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Totally Tromatic!
A Visit to the Set of Citizen Toxie
Troma
On a recent Sunday, here in the sprawling metropolis that is La-La Land (that's L.A. to you), director Lloyd Kaufman and the folks at Troma came a-callin'. That is to say, they took over the West Coast office of Troma Entertainment for a day or two, to shoot some final pick-up shots for their latest film masterpiece, Citizen Toxie: The Toxic Avenger, Part 4. Through a mutual friend, The Digital Bits staff was invited to visit the set, to observe Lloyd working his magic firsthand. And it was quite an adventure. Before we get into that however, I've asked Doogan to say a few words for those of you who may not be so familiar with Troma. Take it away, Todd...

Thanks, Bill. Troma Entertainment stands proudly in it's home on Ninth Avenue, in New York City's Hell's Kitchen. Once, Hell's Kitchen was home to crazies, addicts, pushers and whores. And in a way it still is. Now, the crazies are working for Troma, the addicts and pushers there are only addicted to B-movies (and they'll try their mightiest to get you hooked too) and the whore is a man named Lloyd Kaufman.

Now, I don't mean to use the word "whore" in any negative way. When I talk about Lloyd, my heart wells up inside. You see, I've known Lloyd since I was a teen. I've only been able to truly call him my friend for maybe 4 years or so. But I've been a big fan since I first laid eyes on The Toxic Avenger, way back in 1985 (you can read my review of the DVD here). That's when my love affair first started for Lloyd and his dream called Troma.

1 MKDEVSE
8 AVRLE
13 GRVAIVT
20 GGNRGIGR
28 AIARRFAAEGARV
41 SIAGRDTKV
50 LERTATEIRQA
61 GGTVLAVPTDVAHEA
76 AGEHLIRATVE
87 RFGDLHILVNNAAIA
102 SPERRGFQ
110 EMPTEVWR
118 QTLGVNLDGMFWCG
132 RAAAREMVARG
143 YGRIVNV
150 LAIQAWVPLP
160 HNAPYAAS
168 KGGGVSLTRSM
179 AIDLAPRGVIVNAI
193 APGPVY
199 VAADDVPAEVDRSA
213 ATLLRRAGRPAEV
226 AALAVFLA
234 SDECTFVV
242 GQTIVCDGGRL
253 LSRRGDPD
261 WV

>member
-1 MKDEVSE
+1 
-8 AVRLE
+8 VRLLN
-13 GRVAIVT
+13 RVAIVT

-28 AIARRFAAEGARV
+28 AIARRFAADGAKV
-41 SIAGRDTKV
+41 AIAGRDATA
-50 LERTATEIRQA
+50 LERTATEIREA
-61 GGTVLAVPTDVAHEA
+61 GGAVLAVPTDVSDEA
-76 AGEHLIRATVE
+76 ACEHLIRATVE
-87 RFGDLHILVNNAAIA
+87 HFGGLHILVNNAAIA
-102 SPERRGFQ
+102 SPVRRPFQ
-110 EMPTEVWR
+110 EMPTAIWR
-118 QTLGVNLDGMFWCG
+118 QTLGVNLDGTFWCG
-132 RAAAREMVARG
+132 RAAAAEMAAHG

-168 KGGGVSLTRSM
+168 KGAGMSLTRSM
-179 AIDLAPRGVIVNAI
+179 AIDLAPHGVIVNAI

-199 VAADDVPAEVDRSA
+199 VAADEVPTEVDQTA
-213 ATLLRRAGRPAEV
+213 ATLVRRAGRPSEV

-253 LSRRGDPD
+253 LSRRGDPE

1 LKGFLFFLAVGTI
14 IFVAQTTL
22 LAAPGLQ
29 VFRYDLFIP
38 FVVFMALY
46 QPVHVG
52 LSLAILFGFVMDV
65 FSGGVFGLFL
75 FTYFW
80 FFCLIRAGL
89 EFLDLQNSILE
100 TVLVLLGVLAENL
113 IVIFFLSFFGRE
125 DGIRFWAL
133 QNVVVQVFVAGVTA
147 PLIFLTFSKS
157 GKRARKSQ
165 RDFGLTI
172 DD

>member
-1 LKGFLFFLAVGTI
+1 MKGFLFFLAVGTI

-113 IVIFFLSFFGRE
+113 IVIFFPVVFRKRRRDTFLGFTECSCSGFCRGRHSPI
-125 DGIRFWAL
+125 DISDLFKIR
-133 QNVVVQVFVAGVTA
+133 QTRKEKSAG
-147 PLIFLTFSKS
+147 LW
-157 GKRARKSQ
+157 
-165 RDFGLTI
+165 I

Lloyd is a whore for his art... which is to say that he'll do anything to get his movie made (and he expects everyone he works with to be just as dedicated). Pound for pound, Lloyd is the most dedicated filmmaker around, and I'm glad he's making movies. Because of his drive and dedication, Troma is the oldest American independent film studio still in operation (and is also becoming a driving force on the Internet at Tromaville.com). Just about every genre of film has been churned out of the hallowed halls at 733 Ninth Avenue. Just walking inside, you can feel the passion for film pouring out of the place. The people that work for Lloyd (and his partner Michael Herz) are as crazy about film as Lloyd and Michael are. There are posters, props, toys and just about everything else you could imagine floating around in there - all objects to inspire the imagination. In fact, Lloyd and Michael's shared office is a shrine to everything Troma, where file cabinets are overstuffed with business papers and comic books, and shelves display toys from The Toxic Crusader cartoon series and other assorted treasures. Best of all, the main office area showcases the many awards Lloyd and Troma have won for their work, proudly posted next to blow-ups of the many articles written about the company over the years. And among it all, quietly making the place hum with activity, is a group of film fanatics clad in t-shirts and jeans, with more than a few tattoos and piercings divided between them.